The University of the West of England (UWE) has suggested that time spent commuting should ‘count as part of the working day’.
Many UK employees use travel time to start or finish off work, according to a survey carried out by UWE.
It polled 5,000 rail passengers, and found that many workers use their commute to reply to emails ahead of the working day, or to catch up on work they did not manage to finish during their normal working hours.
Monitoring tasks performed by employees during their journeys to and from work is an ‘ongoing issue’, according to the survey. Currently, no legal guidance exists on how to monitor and reward employees who work during their commute.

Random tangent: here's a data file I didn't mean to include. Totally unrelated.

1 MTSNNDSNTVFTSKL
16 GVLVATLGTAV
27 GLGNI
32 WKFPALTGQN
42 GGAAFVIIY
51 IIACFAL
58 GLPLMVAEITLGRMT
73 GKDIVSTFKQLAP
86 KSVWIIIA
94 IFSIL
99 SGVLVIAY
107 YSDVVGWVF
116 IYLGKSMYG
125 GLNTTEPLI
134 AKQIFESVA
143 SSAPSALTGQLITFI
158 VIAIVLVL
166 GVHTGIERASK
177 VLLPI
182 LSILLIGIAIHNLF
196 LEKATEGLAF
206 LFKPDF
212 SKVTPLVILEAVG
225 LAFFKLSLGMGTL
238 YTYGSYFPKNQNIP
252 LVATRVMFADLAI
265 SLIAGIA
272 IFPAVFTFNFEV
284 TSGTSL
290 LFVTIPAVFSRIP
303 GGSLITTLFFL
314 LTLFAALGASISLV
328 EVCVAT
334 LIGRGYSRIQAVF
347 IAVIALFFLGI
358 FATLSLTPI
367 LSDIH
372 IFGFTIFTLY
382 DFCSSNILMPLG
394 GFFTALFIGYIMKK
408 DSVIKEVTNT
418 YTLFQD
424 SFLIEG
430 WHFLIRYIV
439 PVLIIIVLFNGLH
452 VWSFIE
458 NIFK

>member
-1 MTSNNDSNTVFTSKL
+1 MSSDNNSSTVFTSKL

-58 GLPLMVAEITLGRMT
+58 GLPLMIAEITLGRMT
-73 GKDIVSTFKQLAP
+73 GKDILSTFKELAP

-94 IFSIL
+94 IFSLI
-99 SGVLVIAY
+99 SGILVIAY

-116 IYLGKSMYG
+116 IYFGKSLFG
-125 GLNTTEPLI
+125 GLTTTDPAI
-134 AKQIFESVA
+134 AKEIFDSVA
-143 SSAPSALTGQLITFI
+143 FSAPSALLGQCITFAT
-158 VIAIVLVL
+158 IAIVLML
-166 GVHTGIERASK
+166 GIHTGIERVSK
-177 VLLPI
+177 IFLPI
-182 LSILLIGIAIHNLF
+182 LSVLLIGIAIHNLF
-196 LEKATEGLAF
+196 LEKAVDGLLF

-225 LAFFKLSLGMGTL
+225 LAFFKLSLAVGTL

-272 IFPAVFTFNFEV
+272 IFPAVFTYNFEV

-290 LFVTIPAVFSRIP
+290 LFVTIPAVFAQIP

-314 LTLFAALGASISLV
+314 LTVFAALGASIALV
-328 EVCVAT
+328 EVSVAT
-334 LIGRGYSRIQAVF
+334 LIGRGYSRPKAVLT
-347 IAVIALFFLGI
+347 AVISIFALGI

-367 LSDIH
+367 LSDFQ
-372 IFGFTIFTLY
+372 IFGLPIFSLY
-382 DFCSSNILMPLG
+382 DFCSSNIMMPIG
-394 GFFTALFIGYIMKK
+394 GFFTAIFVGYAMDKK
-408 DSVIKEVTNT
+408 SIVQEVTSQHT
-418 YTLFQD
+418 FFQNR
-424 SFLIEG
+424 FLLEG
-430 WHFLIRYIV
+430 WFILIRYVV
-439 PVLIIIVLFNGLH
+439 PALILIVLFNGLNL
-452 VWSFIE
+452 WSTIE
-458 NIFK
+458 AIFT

Commenting on the matter, Dr Juliet Jain, Senior Research Fellow at UWE, said: ‘If travel time were to count as work time, there would be many social and economic impacts, as well as implications for the rail industry.
‘It may ease commuter pressure on peak hours and allow for more comfort and flexibility around working times. However, it may also demand more surveillance and accountability for productivity.’